Ireland’s space headquarters in Elfordstown in East Cork remained tight-lipped on speculation that it has become another location for his Starlink ground equipment, declining to comment.
However, what looks like giant golf balls are now visible at the Midleton facility, a telltale sign for Starlink spotters all over the world.
The Starlink Space Centre project has become a fascination among technology enthusiasts, with Musk’s vision of dominating the fast broadband landscape in hard-to-reach areas.
Starlink says its satellites are over 60 times closer to Earth than traditional satellites, which results in lower latency and the ability to support services typically not possible with traditional satellite internet.
Latency is the time it takes to send data from one point to the next. Starlink claims that having its network of close satellites dotted throughout the atmosphere means better quality for the likes of video calls and online gaming.
According to Starlink’s website, the firm is “now delivering initial beta service both domestically and internationally, and will continue expansion to near global coverage of the populated world in 2021”.
As more satellites are launched, more ground stations are installed, and networking software is improved, that means data speed, latency and uptime will improve dramatically for users, Starlink has claimed.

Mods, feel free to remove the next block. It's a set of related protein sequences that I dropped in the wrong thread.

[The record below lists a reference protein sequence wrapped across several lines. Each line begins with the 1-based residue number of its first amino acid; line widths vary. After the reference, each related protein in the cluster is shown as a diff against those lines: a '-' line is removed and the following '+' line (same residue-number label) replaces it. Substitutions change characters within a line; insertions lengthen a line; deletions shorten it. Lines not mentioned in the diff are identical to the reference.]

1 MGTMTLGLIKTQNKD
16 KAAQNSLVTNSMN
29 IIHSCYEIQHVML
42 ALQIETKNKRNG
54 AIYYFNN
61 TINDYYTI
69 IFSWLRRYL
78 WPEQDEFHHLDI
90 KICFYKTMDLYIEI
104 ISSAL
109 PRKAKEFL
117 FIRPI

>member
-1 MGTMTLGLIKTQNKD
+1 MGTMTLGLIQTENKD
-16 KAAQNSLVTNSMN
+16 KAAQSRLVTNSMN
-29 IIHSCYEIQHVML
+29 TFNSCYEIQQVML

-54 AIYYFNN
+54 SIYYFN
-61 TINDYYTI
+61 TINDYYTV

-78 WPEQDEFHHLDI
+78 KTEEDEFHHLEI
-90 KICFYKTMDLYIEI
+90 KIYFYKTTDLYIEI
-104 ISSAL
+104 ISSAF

It was revealed earlier this week that the Black Valley in Kerry was roped into the Starlink project, with a top secret agreement reached between the Tesla chief’s venture and Kerry County Council.
Locals in the Black Valley have had to endure a long wait to join the rest of the country in technological advances, due to its remote location.
Mobile phone coverage remains poor at times, while a previous broadband project had to be restricted to local schoolchildren.
While the cost of joining the Starlink community is far more expensive than joining regular service providers, it may appeal to weary users in Ireland that have been waiting years to receive quality broadband in their area.
Beta users in the US had to buy Starlink ground equipment for $499 (€410) as well as a $99 monthly fee, while similar costs will exist in Ireland.
Musk’s SpaceX firm has long had ambitions for satellite broadband, with years of research and development thought to have cost upwards of $10bn.
Launching 60 satellites per go, it aims to have almost 1,500 by the end of this year or early next year, according to space experts.
In a show of confidence in its exploits, SpaceX filed paperwork with the International Telecommunication Union for 30,000 satellites in late 2019.
South African inventor Musk is worth around $180bn, according to the Bloomberg Billionaire Index.